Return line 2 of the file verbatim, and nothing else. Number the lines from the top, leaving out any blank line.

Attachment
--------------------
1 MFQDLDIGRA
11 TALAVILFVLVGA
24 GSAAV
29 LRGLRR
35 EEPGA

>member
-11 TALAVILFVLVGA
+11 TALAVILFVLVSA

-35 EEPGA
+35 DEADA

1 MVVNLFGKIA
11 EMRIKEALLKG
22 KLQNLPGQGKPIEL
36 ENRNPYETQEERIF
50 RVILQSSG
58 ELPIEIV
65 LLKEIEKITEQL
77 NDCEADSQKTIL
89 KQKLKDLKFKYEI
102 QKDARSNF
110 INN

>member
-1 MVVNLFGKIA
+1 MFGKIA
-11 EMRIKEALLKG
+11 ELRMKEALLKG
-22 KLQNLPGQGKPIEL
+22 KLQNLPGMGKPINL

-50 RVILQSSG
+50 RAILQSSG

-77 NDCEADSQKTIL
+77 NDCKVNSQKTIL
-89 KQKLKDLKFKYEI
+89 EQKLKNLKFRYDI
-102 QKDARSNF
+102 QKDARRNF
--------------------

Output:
11 TALAVILFVLVGA